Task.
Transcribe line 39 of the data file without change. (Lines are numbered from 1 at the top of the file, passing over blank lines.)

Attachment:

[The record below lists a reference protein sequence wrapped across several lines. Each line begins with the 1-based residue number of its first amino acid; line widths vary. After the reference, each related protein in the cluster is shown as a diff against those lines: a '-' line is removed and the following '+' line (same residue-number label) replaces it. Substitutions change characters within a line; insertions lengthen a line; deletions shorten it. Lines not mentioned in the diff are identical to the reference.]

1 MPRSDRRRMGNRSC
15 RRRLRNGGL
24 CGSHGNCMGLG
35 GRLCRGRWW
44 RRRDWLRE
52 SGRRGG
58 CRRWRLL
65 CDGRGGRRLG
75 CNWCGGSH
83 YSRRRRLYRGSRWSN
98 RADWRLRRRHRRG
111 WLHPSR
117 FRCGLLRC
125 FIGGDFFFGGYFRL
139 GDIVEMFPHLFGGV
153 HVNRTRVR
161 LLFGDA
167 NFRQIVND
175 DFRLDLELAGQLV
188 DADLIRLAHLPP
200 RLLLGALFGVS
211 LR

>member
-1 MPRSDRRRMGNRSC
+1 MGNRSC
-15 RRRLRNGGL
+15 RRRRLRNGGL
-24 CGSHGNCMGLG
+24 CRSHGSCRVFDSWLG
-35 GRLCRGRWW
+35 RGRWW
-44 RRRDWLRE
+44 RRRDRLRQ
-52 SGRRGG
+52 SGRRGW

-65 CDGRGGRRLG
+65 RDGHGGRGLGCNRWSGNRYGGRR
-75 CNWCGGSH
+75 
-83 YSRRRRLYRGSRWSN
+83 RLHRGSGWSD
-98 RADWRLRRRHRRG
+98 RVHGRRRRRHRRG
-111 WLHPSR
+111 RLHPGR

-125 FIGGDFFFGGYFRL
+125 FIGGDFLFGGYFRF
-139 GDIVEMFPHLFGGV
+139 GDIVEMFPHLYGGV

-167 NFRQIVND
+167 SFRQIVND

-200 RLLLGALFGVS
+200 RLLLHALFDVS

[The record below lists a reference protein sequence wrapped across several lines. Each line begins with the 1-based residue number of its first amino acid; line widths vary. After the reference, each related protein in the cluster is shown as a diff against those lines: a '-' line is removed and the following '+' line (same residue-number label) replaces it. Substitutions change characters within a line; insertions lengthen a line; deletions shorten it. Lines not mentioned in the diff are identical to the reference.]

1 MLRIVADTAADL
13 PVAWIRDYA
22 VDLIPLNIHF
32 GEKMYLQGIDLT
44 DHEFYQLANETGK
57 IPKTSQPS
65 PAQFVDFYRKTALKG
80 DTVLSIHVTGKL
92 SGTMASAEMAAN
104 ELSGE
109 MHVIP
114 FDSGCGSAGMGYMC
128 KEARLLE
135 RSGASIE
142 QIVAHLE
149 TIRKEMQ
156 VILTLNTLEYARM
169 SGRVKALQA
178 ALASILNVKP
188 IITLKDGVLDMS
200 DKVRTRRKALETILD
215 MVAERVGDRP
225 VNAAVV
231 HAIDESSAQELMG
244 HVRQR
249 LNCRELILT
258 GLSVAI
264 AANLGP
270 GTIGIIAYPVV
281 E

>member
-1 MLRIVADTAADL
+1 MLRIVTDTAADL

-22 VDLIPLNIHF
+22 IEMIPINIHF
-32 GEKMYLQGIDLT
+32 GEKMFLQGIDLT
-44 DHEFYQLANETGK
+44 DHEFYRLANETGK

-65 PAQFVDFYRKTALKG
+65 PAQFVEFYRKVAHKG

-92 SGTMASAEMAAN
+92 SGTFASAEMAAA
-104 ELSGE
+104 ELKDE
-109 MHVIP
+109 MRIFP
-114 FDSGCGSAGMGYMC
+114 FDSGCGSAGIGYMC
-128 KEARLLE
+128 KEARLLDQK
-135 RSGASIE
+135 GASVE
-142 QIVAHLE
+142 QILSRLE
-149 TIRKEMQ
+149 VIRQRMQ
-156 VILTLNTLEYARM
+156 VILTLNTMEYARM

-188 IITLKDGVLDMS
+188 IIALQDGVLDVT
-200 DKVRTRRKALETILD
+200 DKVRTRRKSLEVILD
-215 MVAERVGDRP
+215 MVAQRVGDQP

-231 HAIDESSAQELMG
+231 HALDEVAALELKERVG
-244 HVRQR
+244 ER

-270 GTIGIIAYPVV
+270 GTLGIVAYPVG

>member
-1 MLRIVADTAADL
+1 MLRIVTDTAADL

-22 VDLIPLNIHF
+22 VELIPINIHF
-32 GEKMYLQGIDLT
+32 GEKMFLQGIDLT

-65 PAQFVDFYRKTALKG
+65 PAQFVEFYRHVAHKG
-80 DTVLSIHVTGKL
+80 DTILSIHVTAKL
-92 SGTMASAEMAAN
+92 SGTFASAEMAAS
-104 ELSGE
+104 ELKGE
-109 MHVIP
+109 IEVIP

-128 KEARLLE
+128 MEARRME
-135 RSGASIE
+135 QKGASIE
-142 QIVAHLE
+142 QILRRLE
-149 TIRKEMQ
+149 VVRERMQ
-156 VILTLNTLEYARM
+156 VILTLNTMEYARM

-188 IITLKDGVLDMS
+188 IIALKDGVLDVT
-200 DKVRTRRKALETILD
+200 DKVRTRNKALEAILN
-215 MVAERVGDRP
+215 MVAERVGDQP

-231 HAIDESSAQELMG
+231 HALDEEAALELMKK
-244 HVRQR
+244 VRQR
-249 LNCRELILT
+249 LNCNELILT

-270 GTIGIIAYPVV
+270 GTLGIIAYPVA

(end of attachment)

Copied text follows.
-75 CNWCGGSH